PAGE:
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badreferences
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Looking for reference: the proof where \(2^{\sqrt2}\) was demonstrated to be ir/rational.
 one year ago
 one year ago
badreferences Group Title
Looking for reference: the proof where \(2^{\sqrt2}\) was demonstrated to be ir/rational.
 one year ago
 one year ago

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asnaseer Group TitleBest ResponseYou've already chosen the best response.1
this is the best reference I could find: http://answers.yahoo.com/question/index?qid=20100909093754AA7A3o3 hope its not a "bad" reference @badreferences :D
 one year ago

badreferences Group TitleBest ResponseYou've already chosen the best response.0
My name will never be left alone. Also, IIRC, the proof was published sometime before Hilbert's death. An old paper that's probably open access.
 one year ago

theEric Group TitleBest ResponseYou've already chosen the best response.0
http://www.homeschoolmath.net/teaching/proof_square_root_2_irrational.php
 one year ago

Herp_Derp Group TitleBest ResponseYou've already chosen the best response.0
Just wondering, what math are you studying right now? Number theory?
 one year ago

zzr0ck3r Group TitleBest ResponseYou've already chosen the best response.0
seems like the contradiction method can be used just like the proof of sqrt(2) being irrational.
 one year ago

Herp_Derp Group TitleBest ResponseYou've already chosen the best response.0
@zzr0ck3r Are you sure?
 one year ago

zzr0ck3r Group TitleBest ResponseYou've already chosen the best response.0
Gelfond/Schneider thrm
 one year ago

theEric Group TitleBest ResponseYou've already chosen the best response.0
The link I posted above, and here http://www.homeschoolmath.net/teaching/proof_square_root_2_irrational.php uses proof by contradiction. It's not incredibly tough, either! It just takes a little while to understand. I don't know of the GelfondSchneider theorem, though.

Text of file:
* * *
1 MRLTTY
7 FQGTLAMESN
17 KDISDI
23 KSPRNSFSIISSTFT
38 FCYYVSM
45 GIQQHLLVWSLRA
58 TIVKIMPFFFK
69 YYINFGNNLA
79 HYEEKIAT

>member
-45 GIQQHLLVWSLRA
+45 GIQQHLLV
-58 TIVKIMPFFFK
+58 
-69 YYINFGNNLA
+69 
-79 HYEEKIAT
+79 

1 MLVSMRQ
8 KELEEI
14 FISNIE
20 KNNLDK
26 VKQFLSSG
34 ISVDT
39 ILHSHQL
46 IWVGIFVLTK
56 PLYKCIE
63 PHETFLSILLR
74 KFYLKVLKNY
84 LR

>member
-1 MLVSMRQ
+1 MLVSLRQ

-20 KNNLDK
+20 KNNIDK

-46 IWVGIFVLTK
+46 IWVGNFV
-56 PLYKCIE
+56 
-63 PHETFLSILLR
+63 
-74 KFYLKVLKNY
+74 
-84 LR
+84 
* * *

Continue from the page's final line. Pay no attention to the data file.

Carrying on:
one year ago

theEric Group TitleBest ResponseYou've already chosen the best response.0
"Let's suppose √2 were a rational number. Then we can write it √2 = a/b where a, b are whole numbers, b not zero. We additionally make it so that this a/b is simplified to the lowest terms, since that can obviously be done with any fraction. It follows that 2 = a2/b2, or a2 = 2 * b2. So the square of a is an even number since it is two times something. From this we can know that a itself is also an even number. Why? Because it can't be odd; if a itself was odd, then a * a would be odd too. Odd number times odd number is always odd. Check if you don't believe that! Okay, if a itself is an even number, then a is 2 times some other whole number, or a = 2k where k is this other number. We don't need to know exactly what k is; it won't matter. Soon is coming the contradiction: If we substitute a = 2k into the original equation 2 = a2/b2, this is what we get: 2 = (2k)2/b2 2 = 4k2/b2 2*b2 = 4k2 b2 = 2k2. This means b2 is even, from which follows again that b itself is an even number!!! WHY is that a contradiction? Because we started the whole process saying that a/b is simplified to the lowest terms, and now it turns out that a and b would both be even. So √2 cannot be rational."  http://www.homeschoolmath.net/teaching/proof_square_root_2_irrational.php
 one year ago

badreferences Group TitleBest ResponseYou've already chosen the best response.0
No, no, no, no! Not \(\sqrt2\). It's \(2^\sqrt2\). The former I could pick up in a textbook. The latter's proof is hidden in some famous publication somewhere.
 one year ago

badreferences Group TitleBest ResponseYou've already chosen the best response.0
Sorry you went through the trouble of typing that up, @theEric .
 one year ago

badreferences Group TitleBest ResponseYou've already chosen the best response.0
Ah, whatever.
 one year ago
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